Just a few weeks after the CDC said it was once again safe to eat romaine lettuce following a 32-state E. coli outbreak, McDonald’s on Friday said it was voluntarily taking salads off the menu in 3,000 locations across 14 states. In a statement, the FDA said that an outbreak of cyclosporiasis, an illness caused by an intestinal parasite, was “likely linked” to the hamburger chain’s salad.
“Out of an abundance of caution, we decided to voluntarily stop selling salads at impacted restaurants until we can switch to another lettuce blend supplier,” the chain said, in a separate statement.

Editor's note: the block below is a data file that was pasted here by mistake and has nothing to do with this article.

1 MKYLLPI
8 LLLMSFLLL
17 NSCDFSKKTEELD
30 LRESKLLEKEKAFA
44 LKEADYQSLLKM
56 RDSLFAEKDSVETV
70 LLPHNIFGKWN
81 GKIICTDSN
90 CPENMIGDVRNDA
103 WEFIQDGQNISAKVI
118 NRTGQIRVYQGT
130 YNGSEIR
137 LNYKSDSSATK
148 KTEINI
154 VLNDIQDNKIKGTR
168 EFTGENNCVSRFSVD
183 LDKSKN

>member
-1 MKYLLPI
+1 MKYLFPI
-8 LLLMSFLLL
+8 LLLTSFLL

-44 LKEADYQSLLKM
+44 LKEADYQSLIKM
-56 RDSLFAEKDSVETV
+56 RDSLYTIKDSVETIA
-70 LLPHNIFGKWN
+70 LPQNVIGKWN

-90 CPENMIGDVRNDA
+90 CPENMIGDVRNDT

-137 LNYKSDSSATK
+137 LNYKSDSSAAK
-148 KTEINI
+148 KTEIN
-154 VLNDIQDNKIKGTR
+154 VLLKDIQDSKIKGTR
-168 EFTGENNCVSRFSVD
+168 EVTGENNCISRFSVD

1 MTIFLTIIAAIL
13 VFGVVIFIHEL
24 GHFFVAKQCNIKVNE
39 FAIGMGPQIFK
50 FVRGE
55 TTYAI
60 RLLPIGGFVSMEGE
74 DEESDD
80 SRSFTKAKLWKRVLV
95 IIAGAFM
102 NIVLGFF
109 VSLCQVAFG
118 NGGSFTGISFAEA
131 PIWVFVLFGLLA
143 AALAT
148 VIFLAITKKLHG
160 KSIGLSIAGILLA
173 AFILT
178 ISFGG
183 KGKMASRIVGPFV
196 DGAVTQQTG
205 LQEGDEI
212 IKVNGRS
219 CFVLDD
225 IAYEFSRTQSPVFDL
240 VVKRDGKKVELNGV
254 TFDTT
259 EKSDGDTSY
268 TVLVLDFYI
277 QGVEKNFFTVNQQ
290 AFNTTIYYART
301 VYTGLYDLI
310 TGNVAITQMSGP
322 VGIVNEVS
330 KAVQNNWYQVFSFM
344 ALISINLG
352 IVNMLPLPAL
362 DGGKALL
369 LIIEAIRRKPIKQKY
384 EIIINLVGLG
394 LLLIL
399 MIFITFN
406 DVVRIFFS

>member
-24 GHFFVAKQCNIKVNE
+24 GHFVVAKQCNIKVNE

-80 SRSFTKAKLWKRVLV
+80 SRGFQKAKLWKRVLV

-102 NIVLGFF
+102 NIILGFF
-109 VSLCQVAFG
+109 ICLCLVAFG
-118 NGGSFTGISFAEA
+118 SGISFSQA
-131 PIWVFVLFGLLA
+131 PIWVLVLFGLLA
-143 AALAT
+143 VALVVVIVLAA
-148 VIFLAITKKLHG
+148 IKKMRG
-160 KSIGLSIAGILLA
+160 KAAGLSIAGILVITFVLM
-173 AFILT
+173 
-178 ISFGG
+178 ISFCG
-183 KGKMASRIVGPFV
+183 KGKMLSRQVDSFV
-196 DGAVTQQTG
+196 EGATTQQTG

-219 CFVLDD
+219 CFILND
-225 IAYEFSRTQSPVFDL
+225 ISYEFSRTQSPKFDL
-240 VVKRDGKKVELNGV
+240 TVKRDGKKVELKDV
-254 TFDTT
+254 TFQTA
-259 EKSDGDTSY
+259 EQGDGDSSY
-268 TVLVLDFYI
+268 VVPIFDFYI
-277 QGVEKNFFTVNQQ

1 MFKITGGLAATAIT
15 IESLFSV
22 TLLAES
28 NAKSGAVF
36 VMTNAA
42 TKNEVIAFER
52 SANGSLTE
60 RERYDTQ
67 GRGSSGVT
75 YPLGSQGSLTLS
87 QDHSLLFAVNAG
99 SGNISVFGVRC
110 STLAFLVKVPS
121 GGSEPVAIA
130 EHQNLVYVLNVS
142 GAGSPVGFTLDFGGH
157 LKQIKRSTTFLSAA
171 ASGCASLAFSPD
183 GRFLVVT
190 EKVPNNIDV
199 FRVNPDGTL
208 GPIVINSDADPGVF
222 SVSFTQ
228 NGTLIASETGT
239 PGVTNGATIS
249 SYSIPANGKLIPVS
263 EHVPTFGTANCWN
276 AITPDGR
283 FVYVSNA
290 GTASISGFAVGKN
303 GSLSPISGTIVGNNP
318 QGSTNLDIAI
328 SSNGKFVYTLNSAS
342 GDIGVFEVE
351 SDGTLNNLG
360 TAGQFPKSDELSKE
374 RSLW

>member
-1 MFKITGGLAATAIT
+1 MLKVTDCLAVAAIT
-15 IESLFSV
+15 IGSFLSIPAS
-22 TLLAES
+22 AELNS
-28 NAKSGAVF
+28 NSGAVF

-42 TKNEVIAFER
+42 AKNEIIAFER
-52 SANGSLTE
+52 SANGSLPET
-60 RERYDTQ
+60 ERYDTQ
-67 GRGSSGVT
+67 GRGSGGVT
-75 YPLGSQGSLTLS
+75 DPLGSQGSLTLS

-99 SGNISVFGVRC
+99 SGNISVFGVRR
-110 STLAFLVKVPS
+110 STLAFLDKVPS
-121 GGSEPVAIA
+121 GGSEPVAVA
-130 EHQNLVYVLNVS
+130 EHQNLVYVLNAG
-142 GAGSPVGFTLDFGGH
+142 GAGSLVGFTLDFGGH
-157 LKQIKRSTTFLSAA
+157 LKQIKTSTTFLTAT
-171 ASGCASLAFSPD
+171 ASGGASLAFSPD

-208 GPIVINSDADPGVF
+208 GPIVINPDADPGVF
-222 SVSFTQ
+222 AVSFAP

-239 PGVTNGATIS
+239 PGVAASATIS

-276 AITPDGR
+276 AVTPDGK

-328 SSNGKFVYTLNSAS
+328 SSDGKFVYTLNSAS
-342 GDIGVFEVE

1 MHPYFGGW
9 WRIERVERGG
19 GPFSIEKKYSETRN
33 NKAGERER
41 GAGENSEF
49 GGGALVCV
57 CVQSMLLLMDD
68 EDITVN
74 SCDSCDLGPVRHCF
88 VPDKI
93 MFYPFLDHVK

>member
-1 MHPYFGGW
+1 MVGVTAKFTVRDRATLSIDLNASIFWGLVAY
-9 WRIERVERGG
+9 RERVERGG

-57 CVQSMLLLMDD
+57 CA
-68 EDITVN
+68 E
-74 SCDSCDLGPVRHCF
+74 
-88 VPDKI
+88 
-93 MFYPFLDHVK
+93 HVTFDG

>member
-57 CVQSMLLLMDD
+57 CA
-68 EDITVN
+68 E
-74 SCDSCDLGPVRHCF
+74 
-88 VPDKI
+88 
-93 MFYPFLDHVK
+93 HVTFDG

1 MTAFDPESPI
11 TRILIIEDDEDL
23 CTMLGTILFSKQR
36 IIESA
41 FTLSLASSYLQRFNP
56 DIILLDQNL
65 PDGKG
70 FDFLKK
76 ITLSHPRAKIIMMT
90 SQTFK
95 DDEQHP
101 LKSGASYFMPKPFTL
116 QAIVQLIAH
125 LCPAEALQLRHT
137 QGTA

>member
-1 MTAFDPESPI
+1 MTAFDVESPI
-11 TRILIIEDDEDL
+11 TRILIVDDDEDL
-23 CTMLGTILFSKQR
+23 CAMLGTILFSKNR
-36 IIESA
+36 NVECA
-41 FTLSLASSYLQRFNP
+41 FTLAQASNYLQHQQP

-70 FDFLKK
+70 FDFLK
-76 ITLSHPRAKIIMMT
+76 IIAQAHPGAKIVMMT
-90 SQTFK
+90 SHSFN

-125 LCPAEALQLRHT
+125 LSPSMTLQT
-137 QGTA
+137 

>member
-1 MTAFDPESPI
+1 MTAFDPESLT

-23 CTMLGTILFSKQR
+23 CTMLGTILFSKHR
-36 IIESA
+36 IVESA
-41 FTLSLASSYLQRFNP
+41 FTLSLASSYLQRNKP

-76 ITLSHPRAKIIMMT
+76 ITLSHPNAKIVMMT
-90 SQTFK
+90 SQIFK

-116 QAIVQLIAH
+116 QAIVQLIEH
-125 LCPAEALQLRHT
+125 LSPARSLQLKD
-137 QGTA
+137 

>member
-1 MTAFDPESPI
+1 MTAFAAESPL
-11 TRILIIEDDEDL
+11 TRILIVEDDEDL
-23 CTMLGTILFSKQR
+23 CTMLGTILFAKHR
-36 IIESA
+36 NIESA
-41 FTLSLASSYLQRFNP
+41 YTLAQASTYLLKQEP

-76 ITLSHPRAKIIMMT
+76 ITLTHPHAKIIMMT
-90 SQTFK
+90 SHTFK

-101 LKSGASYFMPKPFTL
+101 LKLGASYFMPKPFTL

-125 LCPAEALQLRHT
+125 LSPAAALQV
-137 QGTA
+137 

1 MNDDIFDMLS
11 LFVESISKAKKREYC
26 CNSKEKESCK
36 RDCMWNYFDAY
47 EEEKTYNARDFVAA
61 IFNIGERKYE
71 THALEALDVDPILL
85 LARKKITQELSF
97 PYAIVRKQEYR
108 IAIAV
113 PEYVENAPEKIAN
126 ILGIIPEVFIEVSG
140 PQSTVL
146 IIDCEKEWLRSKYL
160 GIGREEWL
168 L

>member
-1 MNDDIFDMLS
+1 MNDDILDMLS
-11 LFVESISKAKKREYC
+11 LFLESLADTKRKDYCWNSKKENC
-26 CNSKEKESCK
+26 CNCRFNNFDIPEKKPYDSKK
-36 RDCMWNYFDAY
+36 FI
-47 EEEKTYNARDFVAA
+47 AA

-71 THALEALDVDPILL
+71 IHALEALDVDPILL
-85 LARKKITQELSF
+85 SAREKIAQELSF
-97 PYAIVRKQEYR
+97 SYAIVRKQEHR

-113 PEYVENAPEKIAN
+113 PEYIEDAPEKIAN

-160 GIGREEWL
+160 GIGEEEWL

The outbreak has mainly affected customers in Illinois, where the first cases were reported in mid-May, and Iowa, where the outbreak began in late June and early July. Across both states, more than 100 people reported gastrointestinal distress, including severe nausea, fatigue, and diarrhea lasting more than a week, after eating a McDonald’s salad. Cyclosporiasis is not typically fatal, but like E. coli, it is especially dangerous for immunocompromised people. Cyclospora are notoriously hardy, and the CDC advises that the parasite is “unlikely to be killed by routine chemical disinfection or sanitizing methods.”
Over the weekend, the FDA released a follow-up statement that said, in part, that reported cases of infection are spread out across seven states, which the CDC says includes 61 cases. The chain’s “potentially contaminated” lettuce, however, was distributed to 14 states total. The FDA is working with local state agencies as well as the fast-food chain to track the vegetable throughout its supply chain.